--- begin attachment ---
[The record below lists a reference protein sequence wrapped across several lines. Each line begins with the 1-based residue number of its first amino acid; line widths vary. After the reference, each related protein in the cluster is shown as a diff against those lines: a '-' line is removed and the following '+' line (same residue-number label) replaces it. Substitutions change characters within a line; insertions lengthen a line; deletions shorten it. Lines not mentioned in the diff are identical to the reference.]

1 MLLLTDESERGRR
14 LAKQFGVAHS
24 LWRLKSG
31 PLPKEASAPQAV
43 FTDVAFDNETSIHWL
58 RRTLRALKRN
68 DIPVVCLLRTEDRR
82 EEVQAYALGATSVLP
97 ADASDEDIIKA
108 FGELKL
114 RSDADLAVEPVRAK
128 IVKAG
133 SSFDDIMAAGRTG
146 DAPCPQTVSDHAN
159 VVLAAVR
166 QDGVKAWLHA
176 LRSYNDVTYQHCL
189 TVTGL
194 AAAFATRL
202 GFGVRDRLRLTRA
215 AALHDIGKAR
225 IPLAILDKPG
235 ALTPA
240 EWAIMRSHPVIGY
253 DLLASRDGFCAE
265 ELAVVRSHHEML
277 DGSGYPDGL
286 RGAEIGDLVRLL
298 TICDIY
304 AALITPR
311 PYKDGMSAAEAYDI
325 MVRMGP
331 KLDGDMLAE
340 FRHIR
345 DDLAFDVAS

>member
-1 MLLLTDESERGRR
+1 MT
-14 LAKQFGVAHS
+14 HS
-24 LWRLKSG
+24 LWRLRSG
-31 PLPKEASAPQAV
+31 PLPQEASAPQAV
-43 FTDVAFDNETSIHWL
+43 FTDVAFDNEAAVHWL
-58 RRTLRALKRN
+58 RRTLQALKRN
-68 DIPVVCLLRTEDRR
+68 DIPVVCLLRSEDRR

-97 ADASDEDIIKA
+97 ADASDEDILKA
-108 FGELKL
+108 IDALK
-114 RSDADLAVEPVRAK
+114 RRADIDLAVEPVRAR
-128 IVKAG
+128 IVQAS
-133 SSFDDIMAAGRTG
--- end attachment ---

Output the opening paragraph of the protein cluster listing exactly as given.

[The record below lists a reference protein sequence wrapped across several lines. Each line begins with the 1-based residue number of its first amino acid; line widths vary. After the reference, each related protein in the cluster is shown as a diff against those lines: a '-' line is removed and the following '+' line (same residue-number label) replaces it. Substitutions change characters within a line; insertions lengthen a line; deletions shorten it. Lines not mentioned in the diff are identical to the reference.]